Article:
CLOSE KIN

VOL. II, THE HOLLOW KINGDOM TRILOGY

Racial integration through wife-napping makes for awkward fantasy, despite a compellingly intricate structure. Baby sister Emily of The Hollow Kingdom (2003), a human in the goblin world, has grown into a lovable young woman. Emily’s adored by her goblin friend, elf-like throwback Seylin, but doesn’t understand his awkward words of love. Spurned, Seylin leaves the goblin kingdom to avoid Emily and search for the long-lost elves. Alas, the remaining elves are ignorant, near-extinct, poverty-stricken misogynists, and only goblin magic can save them. While Seylin quests for elves, and Emily leaves goblin lands hunting for Seylin, the all-wise goblin king arranges the capture of the remaining elf women. Their perfectly chosen goblin husbands are far superior to the crude elves; kidnapping and involuntary marriage proves the elves’ salvation. Disturbing gender roles, excessive moralizing, and a rushed and incongruous conclusion keep this sequel from achieving its rather strong potential. (Fiction. 11-14)

Pub Date: Oct. 1, 2004

ISBN: 0-8050-7497-X

Page Count: 240

Publisher: Henry Holt

Review Posted Online: May 20, 2010

Kirkus Reviews Issue: Sept. 15, 2004

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This is no didactic near-future warning of present evils, but a cinematic adventure featuring endearing, compelling heroes

LEGEND

From the Legend series , Vol. 1

A gripping thriller in dystopic future Los Angeles.

Fifteen-year-olds June and Day live completely different lives in the glorious Republic. June is rich and brilliant, the only candidate ever to get a perfect score in the Trials, and is destined for a glowing career in the military. She looks forward to the day when she can join up and fight the Republic’s treacherous enemies east of the Dakotas. Day, on the other hand, is an anonymous street rat, a slum child who failed his own Trial. He's also the Republic's most wanted criminal, prone to stealing from the rich and giving to the poor. When tragedies strike both their families, the two brilliant teens are thrown into direct opposition. In alternating first-person narratives, Day and June experience coming-of-age adventures in the midst of spying, theft and daredevil combat. Their voices are distinct and richly drawn, from Day’s self-deprecating affection for others to June's Holmesian attention to detail. All the flavor of a post-apocalyptic setting—plagues, class warfare, maniacal soldiers—escalates to greater complexity while leaving space for further worldbuilding in the sequel.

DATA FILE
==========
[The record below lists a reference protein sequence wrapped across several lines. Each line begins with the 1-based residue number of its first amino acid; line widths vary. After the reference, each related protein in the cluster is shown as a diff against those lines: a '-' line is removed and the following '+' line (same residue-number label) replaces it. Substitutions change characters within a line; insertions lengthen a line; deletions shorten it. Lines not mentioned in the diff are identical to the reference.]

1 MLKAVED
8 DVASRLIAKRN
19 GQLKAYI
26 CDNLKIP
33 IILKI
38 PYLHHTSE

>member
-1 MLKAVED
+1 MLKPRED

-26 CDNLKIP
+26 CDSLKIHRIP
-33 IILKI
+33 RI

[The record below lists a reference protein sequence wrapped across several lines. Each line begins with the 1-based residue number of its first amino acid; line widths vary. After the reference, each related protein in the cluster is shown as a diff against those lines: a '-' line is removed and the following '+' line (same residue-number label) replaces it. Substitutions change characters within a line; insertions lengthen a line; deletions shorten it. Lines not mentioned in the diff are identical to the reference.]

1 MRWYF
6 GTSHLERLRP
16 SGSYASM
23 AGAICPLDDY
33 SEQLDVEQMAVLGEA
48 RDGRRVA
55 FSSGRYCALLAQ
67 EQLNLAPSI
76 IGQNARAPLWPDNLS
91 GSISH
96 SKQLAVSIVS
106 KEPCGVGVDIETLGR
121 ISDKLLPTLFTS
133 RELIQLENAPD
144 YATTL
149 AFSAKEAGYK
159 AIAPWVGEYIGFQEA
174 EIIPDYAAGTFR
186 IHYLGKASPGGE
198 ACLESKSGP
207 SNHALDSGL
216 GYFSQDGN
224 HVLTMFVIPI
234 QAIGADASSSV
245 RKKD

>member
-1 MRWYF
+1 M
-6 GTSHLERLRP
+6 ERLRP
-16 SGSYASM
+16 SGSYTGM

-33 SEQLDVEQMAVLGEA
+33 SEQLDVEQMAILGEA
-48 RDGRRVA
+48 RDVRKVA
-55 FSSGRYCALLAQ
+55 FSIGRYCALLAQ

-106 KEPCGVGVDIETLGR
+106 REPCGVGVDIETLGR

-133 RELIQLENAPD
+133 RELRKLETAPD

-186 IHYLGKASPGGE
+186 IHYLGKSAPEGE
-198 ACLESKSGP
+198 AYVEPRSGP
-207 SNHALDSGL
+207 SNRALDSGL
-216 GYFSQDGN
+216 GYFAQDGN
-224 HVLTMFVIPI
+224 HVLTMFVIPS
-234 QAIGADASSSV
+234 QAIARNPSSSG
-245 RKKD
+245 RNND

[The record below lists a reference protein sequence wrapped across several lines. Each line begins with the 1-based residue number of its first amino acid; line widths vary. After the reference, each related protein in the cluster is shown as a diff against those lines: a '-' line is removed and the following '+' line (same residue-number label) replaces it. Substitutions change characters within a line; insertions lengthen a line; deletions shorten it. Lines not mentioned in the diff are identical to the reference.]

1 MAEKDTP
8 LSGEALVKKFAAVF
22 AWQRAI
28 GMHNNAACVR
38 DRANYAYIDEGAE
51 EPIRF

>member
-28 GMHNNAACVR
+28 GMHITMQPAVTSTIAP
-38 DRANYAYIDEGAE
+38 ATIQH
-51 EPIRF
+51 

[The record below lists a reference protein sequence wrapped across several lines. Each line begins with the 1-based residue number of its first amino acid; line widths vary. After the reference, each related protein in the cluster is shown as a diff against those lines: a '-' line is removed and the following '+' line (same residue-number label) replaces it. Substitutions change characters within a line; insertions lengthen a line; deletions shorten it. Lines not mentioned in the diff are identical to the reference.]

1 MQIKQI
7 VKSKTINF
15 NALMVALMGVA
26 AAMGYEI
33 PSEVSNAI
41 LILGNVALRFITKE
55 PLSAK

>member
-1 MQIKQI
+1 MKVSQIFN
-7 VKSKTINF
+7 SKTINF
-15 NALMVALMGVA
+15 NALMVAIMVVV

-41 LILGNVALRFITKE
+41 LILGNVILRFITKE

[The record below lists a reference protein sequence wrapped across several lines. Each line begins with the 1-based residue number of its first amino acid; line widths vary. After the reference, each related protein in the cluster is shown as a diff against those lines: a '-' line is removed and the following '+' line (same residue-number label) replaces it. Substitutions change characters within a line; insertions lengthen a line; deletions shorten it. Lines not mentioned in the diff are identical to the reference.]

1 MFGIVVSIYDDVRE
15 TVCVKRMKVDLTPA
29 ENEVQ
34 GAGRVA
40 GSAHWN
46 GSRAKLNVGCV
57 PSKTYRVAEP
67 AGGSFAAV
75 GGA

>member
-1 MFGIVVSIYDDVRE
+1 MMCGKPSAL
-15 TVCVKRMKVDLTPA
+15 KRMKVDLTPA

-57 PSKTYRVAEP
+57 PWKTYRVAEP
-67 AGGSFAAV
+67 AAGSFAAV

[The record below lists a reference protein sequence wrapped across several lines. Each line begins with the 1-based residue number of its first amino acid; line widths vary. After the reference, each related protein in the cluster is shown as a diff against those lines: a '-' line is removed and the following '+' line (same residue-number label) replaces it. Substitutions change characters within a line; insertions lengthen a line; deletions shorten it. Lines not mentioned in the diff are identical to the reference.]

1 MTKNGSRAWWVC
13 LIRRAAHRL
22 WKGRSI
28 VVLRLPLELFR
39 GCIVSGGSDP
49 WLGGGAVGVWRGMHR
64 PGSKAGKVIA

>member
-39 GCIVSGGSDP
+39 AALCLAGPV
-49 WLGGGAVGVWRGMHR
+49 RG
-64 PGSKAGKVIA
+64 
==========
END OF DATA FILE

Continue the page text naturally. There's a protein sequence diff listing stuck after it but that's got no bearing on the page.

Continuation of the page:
This is no didactic near-future warning of present evils, but a cinematic adventure featuring endearing, compelling heroes . (Science fiction. 12-14)

Pub Date: Nov. 29, 2011

ISBN: 978-0-399-25675-2

Page Count: 336

Publisher: Putnam

Review Posted Online: April 8, 2011

Kirkus Reviews Issue: Oct. 15, 2011

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THE SUMMER I TURNED PRETTY

Han’s leisurely paced, somewhat somber narrative revisits several beach-house summers in flashback through the eyes of now 15-year-old Isabel, known to all as Belly. Belly measures her growing self by these summers and by her lifelong relationship with the older boys, her brother and her mother’s best friend’s two sons. Belly’s dawning awareness of her sexuality and that of the boys is a strong theme, as is the sense of summer as a separate and reflective time and place: Readers get glimpses of kisses on the beach, her best friend’s flirtations during one summer’s visit, a first date. In the background the two mothers renew their friendship each year, and Lauren, Belly’s mother, provides support for her friend—if not, unfortunately, for the children—in Susannah’s losing battle with breast cancer. Besides the mostly off-stage issue of a parent’s severe illness there’s not much here to challenge most readers—driving, beer-drinking, divorce, a moment of surprise at the mothers smoking medicinal pot together. The wish-fulfilling title and sun-washed, catalog-beautiful teens on the cover will be enticing for girls looking for a diversion. (Fiction. 12-14)

Pub Date: May 5, 2009

ISBN: 978-1-4169-6823-8

Page Count: 288

Publisher: Simon & Schuster

Review Posted Online: May 20, 2010

Kirkus Reviews Issue: April 15, 2009

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